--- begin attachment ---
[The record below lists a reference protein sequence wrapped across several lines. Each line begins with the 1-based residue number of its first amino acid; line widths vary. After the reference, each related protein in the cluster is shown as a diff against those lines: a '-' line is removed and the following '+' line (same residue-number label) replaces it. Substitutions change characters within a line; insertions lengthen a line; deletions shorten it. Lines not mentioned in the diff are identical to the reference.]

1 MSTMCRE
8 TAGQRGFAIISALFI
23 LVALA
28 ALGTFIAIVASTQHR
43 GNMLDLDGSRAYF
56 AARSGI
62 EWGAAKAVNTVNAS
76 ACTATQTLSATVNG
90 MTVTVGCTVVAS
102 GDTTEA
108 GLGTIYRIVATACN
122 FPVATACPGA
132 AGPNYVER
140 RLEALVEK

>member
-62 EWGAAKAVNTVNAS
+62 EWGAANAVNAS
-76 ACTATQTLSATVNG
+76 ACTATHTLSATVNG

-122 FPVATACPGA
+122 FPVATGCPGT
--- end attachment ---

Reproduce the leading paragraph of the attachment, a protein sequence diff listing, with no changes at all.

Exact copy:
[The record below lists a reference protein sequence wrapped across several lines. Each line begins with the 1-based residue number of its first amino acid; line widths vary. After the reference, each related protein in the cluster is shown as a diff against those lines: a '-' line is removed and the following '+' line (same residue-number label) replaces it. Substitutions change characters within a line; insertions lengthen a line; deletions shorten it. Lines not mentioned in the diff are identical to the reference.]